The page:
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McMahon v. County Commissioners of Kent County

United States District Court, Fourth Circuit

May 21, 2013

DAREK McMAHON,
v.
COUNTY COMMISSIONERS OF KENT COUNTY, et al.

MEMORANDUM

J. FREDERICK MOTZ, District Judge.

Plaintiff Darek McMahon brings this suit for damages related to a physical and sexual assault allegedly perpetrated by other inmates while McMahon was incarcerated at the Kent County Detention Center in January 2010. He has named as defendants the five alleged perpetrators of the assault[1] as well as the County Commissioners of Kent County, the Kent County Sheriff's Office, the Kent County Detention Center, Warden Ronald Howell, Sergeant Thomas Hutchins, and Officer J. Crossley (the "official defendants"). The official defendants have moved to dismiss certain defendants from certain counts or, in the alternative, for summary judgment on those counts. The motion is fully briefed, and no hearing is necessary. See Local R. 105.6. For the reasons set forth below, the motion to dismiss will be granted.

BACKGROUND

According to the complaint, McMahon was incarcerated at the Kent County Detention Center in late 2009 and early 2010.[2] During at least part of that time, he worked alongside other inmates, without supervision, as a member of the Male Work Release Unit. In November 2009, however, McMahon was removed from the Male Work Release Unit due to concerns about his safety. McMahon alleges that some of those concerns were attributable to defendant Charles Hawkins, another inmate on the Male Work Release Unit. Similar safety concerns apparently arose in December 2009.

Despite these concerns, McMahon allegedly was assigned to the Male Work Release Unit in January 2010. In the middle of that month, McMahon alleges that he was physically and sexually assaulted by defendants Charles Hawkins, Mallory Winstead Jr., Daniel Manley, Fred List III, and Robert Susi. The complaint alleges that McMahon was initially assaulted near the recreational area of the Male Work Release Unit before being carried to the Male Work Release Unit bathroom. In the bathroom, Hawkins allegedly inserted a foreign object into McMahon's anus. Neither the recreational area nor the bathroom was adequately supervised, according to McMahon, and the Male Work Release Unit's surveillance system did not function on the date of the assault. McMahon was taken to the Chester River Hospital, where a physical examination revealed anal and rectal trauma with multiple anal and perianal tears. McMahon allegedly has experienced numerous seizures as a result of the assault.

The detention center's records purportedly confirm that defendants Howell, Hutchins, and Crossley knew in November and December 2009 that McMahon "needed to be separated from the general population." (Compl. § 29, ECF No. 2.) The complaint alleges that Warden Howell personally executed McMahon's reclassification records and was aware of the potential danger that McMahon faced. McMahon had previously warned Sergeant Hutchins, the immediate supervisor of the Male Work Release Unit on the date of the assault, that McMahon was in danger, yet Hutchins was "deliberately indifferent to the Plaintiff's health, safety, welfare, protection, care and secure confinement." (Compl. § 37.)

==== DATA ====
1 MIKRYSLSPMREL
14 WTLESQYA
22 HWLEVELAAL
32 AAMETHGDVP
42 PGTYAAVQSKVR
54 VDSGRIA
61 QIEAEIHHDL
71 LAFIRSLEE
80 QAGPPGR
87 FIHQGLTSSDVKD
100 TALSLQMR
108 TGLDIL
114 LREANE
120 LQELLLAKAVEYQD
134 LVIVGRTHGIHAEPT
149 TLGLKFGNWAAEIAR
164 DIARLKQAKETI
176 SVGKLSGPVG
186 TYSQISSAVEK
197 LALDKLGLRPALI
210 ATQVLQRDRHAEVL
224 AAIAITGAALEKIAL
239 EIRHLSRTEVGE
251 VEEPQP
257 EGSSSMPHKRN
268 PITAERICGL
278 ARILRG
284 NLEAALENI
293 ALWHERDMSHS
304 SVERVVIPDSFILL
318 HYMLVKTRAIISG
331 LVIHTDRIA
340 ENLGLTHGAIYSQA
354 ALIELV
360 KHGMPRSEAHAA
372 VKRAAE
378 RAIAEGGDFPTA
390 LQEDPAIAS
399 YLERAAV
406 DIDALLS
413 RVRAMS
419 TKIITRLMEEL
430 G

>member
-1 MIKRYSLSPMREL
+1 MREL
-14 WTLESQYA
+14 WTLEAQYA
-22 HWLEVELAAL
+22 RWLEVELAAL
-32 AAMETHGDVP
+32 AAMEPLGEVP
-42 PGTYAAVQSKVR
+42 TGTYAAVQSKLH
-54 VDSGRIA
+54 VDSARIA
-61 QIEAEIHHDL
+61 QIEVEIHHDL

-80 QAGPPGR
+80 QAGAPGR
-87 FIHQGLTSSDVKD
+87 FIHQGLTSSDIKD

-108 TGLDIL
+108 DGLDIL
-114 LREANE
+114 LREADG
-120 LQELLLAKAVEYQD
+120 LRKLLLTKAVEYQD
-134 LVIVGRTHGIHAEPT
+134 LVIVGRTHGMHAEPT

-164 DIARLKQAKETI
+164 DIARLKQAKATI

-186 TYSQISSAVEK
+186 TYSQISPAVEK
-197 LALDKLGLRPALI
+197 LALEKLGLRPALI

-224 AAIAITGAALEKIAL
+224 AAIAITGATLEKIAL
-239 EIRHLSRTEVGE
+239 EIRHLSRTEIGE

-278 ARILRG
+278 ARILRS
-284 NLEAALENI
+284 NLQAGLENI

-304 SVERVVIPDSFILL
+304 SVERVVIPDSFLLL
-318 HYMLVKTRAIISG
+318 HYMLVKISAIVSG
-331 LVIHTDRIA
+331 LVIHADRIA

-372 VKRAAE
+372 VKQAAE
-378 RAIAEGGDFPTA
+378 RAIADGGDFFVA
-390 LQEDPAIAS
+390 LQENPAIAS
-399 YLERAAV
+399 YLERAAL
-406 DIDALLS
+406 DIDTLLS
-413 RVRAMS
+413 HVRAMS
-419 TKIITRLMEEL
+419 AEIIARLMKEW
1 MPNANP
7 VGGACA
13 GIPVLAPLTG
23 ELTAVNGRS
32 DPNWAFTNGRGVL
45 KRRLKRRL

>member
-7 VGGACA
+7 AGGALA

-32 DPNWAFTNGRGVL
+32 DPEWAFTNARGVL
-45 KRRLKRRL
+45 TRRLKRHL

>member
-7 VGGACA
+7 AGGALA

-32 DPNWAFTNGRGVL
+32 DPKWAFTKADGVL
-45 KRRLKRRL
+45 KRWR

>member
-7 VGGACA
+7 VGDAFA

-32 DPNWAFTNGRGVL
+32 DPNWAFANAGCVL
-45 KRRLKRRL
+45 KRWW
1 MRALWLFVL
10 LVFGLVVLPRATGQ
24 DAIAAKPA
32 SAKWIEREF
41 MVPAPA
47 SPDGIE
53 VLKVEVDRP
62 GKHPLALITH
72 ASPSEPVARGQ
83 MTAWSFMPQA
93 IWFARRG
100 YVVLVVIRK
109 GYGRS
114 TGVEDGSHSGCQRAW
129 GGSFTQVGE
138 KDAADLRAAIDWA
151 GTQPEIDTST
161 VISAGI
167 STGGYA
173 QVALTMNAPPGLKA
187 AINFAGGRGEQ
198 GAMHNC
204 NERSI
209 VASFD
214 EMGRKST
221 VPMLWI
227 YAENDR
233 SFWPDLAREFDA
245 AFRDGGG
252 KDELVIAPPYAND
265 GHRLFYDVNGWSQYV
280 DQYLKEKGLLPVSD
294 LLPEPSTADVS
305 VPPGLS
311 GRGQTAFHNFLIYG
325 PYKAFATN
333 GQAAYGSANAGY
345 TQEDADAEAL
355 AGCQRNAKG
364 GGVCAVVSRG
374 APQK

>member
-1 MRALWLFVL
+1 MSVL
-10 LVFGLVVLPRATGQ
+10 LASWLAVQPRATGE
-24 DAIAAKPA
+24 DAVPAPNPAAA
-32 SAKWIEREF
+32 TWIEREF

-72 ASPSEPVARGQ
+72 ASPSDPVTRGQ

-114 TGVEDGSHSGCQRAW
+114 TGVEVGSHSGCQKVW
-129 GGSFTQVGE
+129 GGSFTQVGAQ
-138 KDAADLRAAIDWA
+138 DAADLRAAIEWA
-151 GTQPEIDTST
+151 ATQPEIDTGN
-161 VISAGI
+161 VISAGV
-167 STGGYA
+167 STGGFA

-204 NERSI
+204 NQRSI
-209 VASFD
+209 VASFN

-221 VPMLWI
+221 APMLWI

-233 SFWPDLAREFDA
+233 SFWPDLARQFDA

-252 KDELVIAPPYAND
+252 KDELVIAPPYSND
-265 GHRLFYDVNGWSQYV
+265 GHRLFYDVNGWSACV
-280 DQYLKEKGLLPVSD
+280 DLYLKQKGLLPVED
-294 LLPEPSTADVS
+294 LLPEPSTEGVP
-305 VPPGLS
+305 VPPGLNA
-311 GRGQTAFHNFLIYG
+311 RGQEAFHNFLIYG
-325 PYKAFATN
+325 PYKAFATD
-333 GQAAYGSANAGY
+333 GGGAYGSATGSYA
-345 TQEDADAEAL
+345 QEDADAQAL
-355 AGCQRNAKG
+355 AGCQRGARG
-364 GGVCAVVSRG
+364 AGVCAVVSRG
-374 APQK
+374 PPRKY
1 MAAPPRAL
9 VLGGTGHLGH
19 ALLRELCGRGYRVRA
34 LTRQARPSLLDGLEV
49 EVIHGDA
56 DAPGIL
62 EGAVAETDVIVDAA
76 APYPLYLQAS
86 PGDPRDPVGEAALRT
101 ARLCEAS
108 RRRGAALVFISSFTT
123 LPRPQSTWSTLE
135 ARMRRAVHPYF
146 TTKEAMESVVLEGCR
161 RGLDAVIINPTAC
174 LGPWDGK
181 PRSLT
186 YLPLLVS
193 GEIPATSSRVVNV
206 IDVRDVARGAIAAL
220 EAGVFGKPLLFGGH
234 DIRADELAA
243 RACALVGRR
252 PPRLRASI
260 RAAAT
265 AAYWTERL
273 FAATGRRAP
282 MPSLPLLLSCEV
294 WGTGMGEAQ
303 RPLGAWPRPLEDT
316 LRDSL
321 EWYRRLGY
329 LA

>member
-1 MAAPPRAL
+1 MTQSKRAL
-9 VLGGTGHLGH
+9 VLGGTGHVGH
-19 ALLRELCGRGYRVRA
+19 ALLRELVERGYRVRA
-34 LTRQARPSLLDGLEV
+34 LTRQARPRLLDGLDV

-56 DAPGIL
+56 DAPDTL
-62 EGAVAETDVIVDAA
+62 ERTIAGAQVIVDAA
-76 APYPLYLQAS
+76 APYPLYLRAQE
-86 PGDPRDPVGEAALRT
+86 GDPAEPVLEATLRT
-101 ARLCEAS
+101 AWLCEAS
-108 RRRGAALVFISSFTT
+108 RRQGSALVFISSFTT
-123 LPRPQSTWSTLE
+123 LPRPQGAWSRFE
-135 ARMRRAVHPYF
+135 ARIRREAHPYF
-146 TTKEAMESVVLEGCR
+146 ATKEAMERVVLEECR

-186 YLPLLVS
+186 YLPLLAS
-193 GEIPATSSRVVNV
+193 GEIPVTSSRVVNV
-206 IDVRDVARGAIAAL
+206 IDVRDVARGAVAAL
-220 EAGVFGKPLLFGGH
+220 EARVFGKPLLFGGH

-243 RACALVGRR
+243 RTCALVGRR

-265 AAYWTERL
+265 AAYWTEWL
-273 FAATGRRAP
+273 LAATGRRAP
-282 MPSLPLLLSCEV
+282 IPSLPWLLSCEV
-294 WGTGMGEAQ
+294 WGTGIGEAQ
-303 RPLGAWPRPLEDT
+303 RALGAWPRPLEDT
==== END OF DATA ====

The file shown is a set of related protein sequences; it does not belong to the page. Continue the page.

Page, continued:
The complaint, which McMahon originally filed in state court, includes four counts. In count one, McMahon seeks damages under 42 U.S.C. § 1983 for alleged violations of the constitutional rights guaranteed in the Eighth and Fourteenth Amendments to the United States Constitution. In count two, McMahon requests damages for alleged violations of Articles 24, 25, and 27 of the Maryland Declaration of Rights. Count three alleges assault and battery, and count four alleges intentional infliction of emotional distress.

The official defendants subsequently removed the case to this court[3] and, one week later, filed the pending motion to dismiss or, in the alternative, for summary judgment. The motion raises four arguments. First, the Kent County Detention Center argues that it must be dismissed from the action because it is not an entity capable of being sued. The Kent County Sheriff's Office also seeks to be dismissed from the case because it does not operate the Kent County Detention Center. Second, the County Commissioners of Kent County seek to be dismissed from count one because "[t]he Complaint is utterly devoid of any factual allegations of an unlawful or unconstitutional custom, pattern[, ] or practice that proximately caused the incident at issue, " (Mot. Dismiss at 5, ECF No. 6-1), as required by Monell v. Department of Social Services, 436 U.S. 658 (1978). Third, the County Commissioners of Kent County claim that governmental immunity shields them from tort liability under counts three and four. Finally, defendants Howell and Crossley argue that they are immune from liability under counts two, three, and four because McMahon did not plausibly allege that they acted with actual malice.

STANDARD